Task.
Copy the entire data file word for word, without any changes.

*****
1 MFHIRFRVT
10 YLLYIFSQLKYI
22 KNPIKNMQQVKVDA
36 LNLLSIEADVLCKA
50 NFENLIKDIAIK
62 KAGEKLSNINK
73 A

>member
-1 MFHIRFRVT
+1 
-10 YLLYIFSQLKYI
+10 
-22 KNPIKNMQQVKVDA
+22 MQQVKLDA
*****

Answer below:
1 MFHIRFRVT
10 YLLYIFSQLKYI
22 KNPIKNMQQVKVDA
36 LNLLSIEADVLCKA
50 NFENLIKDIAIK
62 KAGEKLSNINK
73 A

>member
-1 MFHIRFRVT
+1 
-10 YLLYIFSQLKYI
+10 
-22 KNPIKNMQQVKVDA
+22 MQQVKLDA